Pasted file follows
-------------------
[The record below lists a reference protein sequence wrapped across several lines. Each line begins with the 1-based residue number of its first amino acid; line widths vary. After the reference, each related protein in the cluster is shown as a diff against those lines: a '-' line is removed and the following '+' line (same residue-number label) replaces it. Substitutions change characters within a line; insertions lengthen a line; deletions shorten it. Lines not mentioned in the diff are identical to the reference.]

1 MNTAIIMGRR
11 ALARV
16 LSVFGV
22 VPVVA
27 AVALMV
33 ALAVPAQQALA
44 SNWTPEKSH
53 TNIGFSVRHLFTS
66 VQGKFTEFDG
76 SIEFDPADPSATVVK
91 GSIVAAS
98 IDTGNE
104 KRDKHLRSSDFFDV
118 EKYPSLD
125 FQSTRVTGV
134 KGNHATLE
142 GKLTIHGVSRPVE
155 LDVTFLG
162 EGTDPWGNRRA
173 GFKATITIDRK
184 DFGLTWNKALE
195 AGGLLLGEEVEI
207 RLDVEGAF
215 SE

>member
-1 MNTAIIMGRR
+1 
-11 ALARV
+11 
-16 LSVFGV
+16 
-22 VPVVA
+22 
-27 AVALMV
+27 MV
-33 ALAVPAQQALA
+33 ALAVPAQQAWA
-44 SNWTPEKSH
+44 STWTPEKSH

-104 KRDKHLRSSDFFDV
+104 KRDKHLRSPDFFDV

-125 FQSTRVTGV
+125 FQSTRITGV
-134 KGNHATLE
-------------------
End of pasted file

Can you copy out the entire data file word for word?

[The record below lists a reference protein sequence wrapped across several lines. Each line begins with the 1-based residue number of its first amino acid; line widths vary. After the reference, each related protein in the cluster is shown as a diff against those lines: a '-' line is removed and the following '+' line (same residue-number label) replaces it. Substitutions change characters within a line; insertions lengthen a line; deletions shorten it. Lines not mentioned in the diff are identical to the reference.]

1 MNTAIIMGRR
11 ALARV
16 LSVFGV
22 VPVVA
27 AVALMV
33 ALAVPAQQALA
44 SNWTPEKSH
53 TNIGFSVRHLFTS
66 VQGKFTEFDG
76 SIEFDPADPSATVVK
91 GSIVAAS
98 IDTGNE
104 KRDKHLRSSDFFDV
118 EKYPSLD
125 FQSTRVTGV
134 KGNHATLE
142 GKLTIHGVSRPVE
155 LDVTFLG
162 EGTDPWGNRRA
173 GFKATITIDRK
184 DFGLTWNKALE
195 AGGLLLGEEVEI
207 RLDVEGAF
215 SE

>member
-1 MNTAIIMGRR
+1 
-11 ALARV
+11 
-16 LSVFGV
+16 
-22 VPVVA
+22 
-27 AVALMV
+27 MV
-33 ALAVPAQQALA
+33 ALAVPAQQAWA
-44 SNWTPEKSH
+44 STWTPEKSH

-104 KRDKHLRSSDFFDV
+104 KRDKHLRSPDFFDV

-125 FQSTRVTGV
+125 FQSTRITGV
-134 KGNHATLE